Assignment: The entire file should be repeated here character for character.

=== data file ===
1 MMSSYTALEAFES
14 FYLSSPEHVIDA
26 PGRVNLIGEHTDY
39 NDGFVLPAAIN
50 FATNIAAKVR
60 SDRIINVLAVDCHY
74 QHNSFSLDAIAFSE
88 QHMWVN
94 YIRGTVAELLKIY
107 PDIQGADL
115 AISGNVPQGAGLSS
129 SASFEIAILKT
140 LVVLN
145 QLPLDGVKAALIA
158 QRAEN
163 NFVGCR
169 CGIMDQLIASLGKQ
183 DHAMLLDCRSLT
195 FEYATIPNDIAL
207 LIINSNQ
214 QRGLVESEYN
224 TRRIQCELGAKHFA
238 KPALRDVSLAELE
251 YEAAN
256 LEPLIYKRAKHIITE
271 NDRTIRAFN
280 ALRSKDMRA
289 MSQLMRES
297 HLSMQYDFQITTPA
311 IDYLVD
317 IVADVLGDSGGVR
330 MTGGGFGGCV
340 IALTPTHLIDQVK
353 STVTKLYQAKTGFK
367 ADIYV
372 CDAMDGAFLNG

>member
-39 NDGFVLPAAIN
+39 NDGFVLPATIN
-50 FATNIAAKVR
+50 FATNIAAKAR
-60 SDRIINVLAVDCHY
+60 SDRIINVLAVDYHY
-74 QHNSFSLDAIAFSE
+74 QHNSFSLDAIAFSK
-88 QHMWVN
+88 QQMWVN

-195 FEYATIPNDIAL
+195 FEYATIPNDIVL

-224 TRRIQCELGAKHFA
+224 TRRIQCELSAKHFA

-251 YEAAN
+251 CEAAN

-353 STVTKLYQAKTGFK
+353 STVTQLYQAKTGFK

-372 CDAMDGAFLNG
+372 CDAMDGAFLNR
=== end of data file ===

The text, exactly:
1 MMSSYTALEAFES
14 FYLSSPEHVIDA
26 PGRVNLIGEHTDY
39 NDGFVLPAAIN
50 FATNIAAKVR
60 SDRIINVLAVDCHY
74 QHNSFSLDAIAFSE
88 QHMWVN
94 YIRGTVAELLKIY
107 PDIQGADL
115 AISGNVPQGAGLSS
129 SASFEIAILKT
140 LVVLN
145 QLPLDGVKAALIA
158 QRAEN
163 NFVGCR
169 CGIMDQLIASLGKQ
183 DHAMLLDCRSLT
195 FEYATIPNDIAL
207 LIINSNQ
214 QRGLVESEYN
224 TRRIQCELGAKHFA
238 KPALRDVSLAELE
251 YEAAN
256 LEPLIYKRAKHIITE
271 NDRTIRAFN
280 ALRSKDMRA
289 MSQLMRES
297 HLSMQYDFQITTPA
311 IDYLVD
317 IVADVLGDSGGVR
330 MTGGGFGGCV
340 IALTPTHLIDQVK
353 STVTKLYQAKTGFK
367 ADIYV
372 CDAMDGAFLNG

>member
-39 NDGFVLPAAIN
+39 NDGFVLPATIN
-50 FATNIAAKVR
+50 FATNIAAKAR
-60 SDRIINVLAVDCHY
+60 SDRIINVLAVDYHY
-74 QHNSFSLDAIAFSE
+74 QHNSFSLDAIAFSK
-88 QHMWVN
+88 QQMWVN

-195 FEYATIPNDIAL
+195 FEYATIPNDIVL

-224 TRRIQCELGAKHFA
+224 TRRIQCELSAKHFA

-251 YEAAN
+251 CEAAN

-353 STVTKLYQAKTGFK
+353 STVTQLYQAKTGFK

-372 CDAMDGAFLNG
+372 CDAMDGAFLNR